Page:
North Korean "supreme leader" Kim Jong-un has developed a reputation as the bad boy of nuclear proliferation, a mercurial provocateur fond of threatening to attack the US or obliterate South Korea with the north’s growing cache of atomic warheads. A dozen years ago though, he had little prospect of rising to the top of North Korea’s socialist government, overlooked in favor of Kim Jong-nam. When his older brother fell out of favor with their dictatorial father Kim Jong-il and accepted part-time exile in Macau, Kim Jong-un took his place as the country’s anointed leader.

Even at arm’s length, Kim Jong-nam may still have posed a potential threat to his brother’s regime, which perhaps explains rumors that Kim Jong-un gave standing orders for his brother’s assassination, likely culminating in the Malaysia hit, which originated with a carefully coordinated clandestine operation planned months earlier.

Investigations by the defendants’ incredibly thorough and dedicated legal teams reveal that North Korean agents probably recruited Huong and Aisyah separately in Jakarta and Hanoi respectively. Their handlers told them that overseas production companies wanted to hire talent to make funny prank videos to be shared on YouTube and other platforms. This ongoing ruse, which involved a series of actual video shoots, eventually led to Kuala Lumpur and their assault on Kim Jong-nam, after their contacts told them each to rub an oily substance on his face for the hidden cameras.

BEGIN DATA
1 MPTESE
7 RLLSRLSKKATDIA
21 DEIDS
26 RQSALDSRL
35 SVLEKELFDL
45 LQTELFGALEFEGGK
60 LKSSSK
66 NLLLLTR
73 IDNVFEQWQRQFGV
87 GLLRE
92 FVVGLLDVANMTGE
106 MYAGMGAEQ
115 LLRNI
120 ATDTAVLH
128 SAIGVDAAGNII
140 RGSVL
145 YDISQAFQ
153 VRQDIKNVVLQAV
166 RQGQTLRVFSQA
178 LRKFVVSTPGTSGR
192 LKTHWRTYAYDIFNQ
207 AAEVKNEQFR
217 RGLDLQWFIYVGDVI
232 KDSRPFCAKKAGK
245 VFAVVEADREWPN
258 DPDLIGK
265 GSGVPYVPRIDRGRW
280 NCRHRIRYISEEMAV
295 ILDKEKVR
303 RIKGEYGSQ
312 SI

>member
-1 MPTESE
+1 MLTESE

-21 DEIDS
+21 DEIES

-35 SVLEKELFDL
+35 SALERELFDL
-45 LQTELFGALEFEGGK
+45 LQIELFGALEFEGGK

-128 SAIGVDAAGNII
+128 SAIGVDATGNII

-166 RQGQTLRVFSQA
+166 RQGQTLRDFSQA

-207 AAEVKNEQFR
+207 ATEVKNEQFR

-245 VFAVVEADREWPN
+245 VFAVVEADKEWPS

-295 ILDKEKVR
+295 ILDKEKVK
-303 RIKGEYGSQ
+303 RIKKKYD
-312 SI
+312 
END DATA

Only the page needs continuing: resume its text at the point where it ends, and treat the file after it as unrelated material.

Police promptly arrested Aisyah and Huong for Kim’s murder, a crime that carries the death penalty, even though the highly unusual use of VX ruled out suspects with limited resources, but by then more than a half-dozen North Koreans later identified as government agents had already fled Malaysia. From the prosecutorial side, it’s clear that the murder case rapidly escalated to the level of a high-stakes show trial, with the authorities eager to demonstrate the supposedly high standards of Malaysian justice, a premise that rapidly unravels during the trial and its astounding denouement.

As White lays out the details of a suspected political assassination, it’s difficult not to feel concern for the fate of the accused, as well as for the safety of the lawyers and investigators preparing a case that may expose the merciless policies of one of the world’s most secretive governments.

After more than adequately establishing that Huong and Aisyah were ruthlessly exploited and manipulated into unsuspectingly killing Kim Jong-nam, the film touches on longstanding rumors that he was in fact a CIA source. This version of events posits that Kim was eliminated soon after meeting with an agency contact in southern Malaysia before turning up in Kuala Lumpur with $139,000 in his possession. Even if Assassins is understandably unable to definitively establish North Korea’s responsibility for Kim Jong-nam’s murder, his violent death chillingly signals that any potential traitors may face a similar fate.

Venue: Sundance Film Festival (Documentary Premieres)
Production company: Tripod Media
Director: Ryan White
Producers: Jessica Hargrave, Ryan White
Executive producers: Doug Bock Clark, Dan Cogan, Geralyn White Dreyfous
Director of photography: John Benam
Editor: Helen Kearns
Music: Blake Neely

104 minutes